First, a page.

Format

Send to

Choose Destination
See comment in PubMed Commons below
Arch Sex Behav. 2005 Apr;34(2):135-45.

Measurement of sexual arousal in postoperative male-to-female transsexuals using vaginal photoplethysmography.

Author information

1
Department of Psychology, Northwestern University, Evanston, Illinois, USA.

Abstract

Men's sexual arousal patterns are category-specific: Men typically display significantly greater physiological responses to sexual stimuli depicting members of their preferred gender category. Category-specific patterns of sexual arousal have not been consistently reported in natal women. We used vaginal photoplethysmography to examine patterns of sexual arousal in 11 male-to-female (MtF) transsexuals following sex reassignment surgery (SRS) and in 72 natal women. Subjective arousal was measured with a continuous response lever. Video clips depicting sexual activity between two males, two females, or one male and one female were used as erotic stimuli. All transsexual participants displayed category-specific sexual arousal. Five homosexual transsexual participants (attracted exclusively to males before sex reassignment) showed greater genital and subjective responses to male than to female stimuli, while six nonhomosexual transsexual participants showed the opposite pattern. Vaginal pulse amplitude (VPA) was lower in transsexual participants than in natal women. The mean correlation between VPA and subjective responses was high in nonhomosexual transsexuals, but was significantly lower in homosexual transsexuals and in natal women. One transsexual participant who reported a change in sexual orientation following sex reassignment displayed VPA and subjective responses consistent with her pre-reassignment sexual orientation. We conclude that male-to-female transsexuals display male-typical category-specific sexual arousal following SRS, and that vaginal photoplethysmography is a promising methodology for studying patterns of sexual arousal in postoperative transsexuals.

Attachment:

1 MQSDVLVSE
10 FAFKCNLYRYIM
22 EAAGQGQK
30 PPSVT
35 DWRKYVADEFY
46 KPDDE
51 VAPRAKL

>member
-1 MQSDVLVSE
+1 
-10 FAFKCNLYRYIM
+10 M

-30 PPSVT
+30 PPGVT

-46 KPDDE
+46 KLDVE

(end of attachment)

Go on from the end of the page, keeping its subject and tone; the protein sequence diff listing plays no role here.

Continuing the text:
PMID:
15803248
DOI:
10.1007/s10508-005-1792-z
[Indexed for MEDLINE]
PubMed Commons home

PubMed Commons

0 comments
How to join PubMed Commons

    Supplemental Content

    Full text links

    Icon for Springer
    Loading ...
    Support Center